As Evan Grant of the Dallas Morning News points out, the Rangers have a surfeit of middle infield depth. At the Major League level, they have Ian Kinsler and Elvis Andrus signed to lengthy contracts as well as Jurickson Profar. Beyond those three, prospects Rougned Odor and Luis Sardinas are waiting in the wings. With needs at various positions, including catcher, left field, and DH, as well as limited payroll space, it would make sense for the Rangers to deal from an area of surplus to fill an area of need.
Grant points out that the Rangers’ biggest worry isn’t finding a trade partner, but arriving at a deal that nets the Rangers what GM Jon Daniels perceives as fair value for his players.
One executive, left unnamed, told Fox Sports’ Ken Rosenthal during the GM meetings that the Rangers’ middle infield situation was “untenable.”
“We have three guys at the major league level and two guys at Double-A [Odor and Sardinas]; it would be irresponsible not to consider it,” Daniels said of a possible trade during the GM meetings. “Will we ultimately make a deal? I really don’t know. Teams are getting the lay of the land, see what’s out there and make a decision.”
Kinsler, now 31 years old, is signed through 2017 with a total of $62 million remaining on his contract. Andrus is 25 and signed through 2022, earning $6.75 million in 2014, the last year of his old extension before his new one kicks in at a total of $120 million.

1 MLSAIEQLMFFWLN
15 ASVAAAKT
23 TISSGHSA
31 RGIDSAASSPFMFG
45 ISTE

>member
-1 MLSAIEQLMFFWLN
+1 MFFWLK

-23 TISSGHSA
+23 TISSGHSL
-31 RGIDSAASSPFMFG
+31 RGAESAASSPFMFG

The managerial interviews are getting underway here at the Winter Meetings and the first one today was Terry Collins of the Mets. There wasn’t too much in his session that was newsworthy — some stuff about Zach Wheeler maybe seeing time in the bullpen — but there was one thing that will interest you. At least if your article-clicking habits in the past few months is any guide:
I’m sure the Port St. Lucie visitors bureau will be happy to hear that as it will ensure people coming to the ballpark next March.
As for the baseball merits, Tebow hit .194/.296/.242 in 70 plate appearances in 19 games in the Arizona Fall League, striking out 20 times. He’s no one’s idea of a real prospect, but you see all manner of players in spring training games, especially late in the afternoon after all of the starters have left for the golf course.
Does Tebow deserve a shot in a big league spring training game this spring? Maybe not. But the Republic will not fall if he is given a couple of at bats in garbage time.
Last week it was widely speculated that Shohei Otani, the highly-touted Japanese pitcher/designated hitter who stars for the Nippon Ham Fighters, would not come to the United States to play due to changes in the new Collective Bargaining Agreement. The upshot: the new CBA caps money available to international free agents under age 25 at $5-6 million and Otani, 22, would be worth way more than that, so why take the pay cut?
Yesterday, however, Jeff Passan of Yahoo reported that there were potential ways around the limit on spending for under-25 players like Otani, and that Otani would, in fact, be posted to play in the United States for the 2017 season.
Now, however, Major League Baseball is pouring cold water on that:
Which is to say that, because MLB owners wanted to save money on international prospects, they have willingly adopted a rule that will keep top international talent from coming here when possible. Baseball officials want to grow the game internationally, they say. They just don’t want to pay to do it.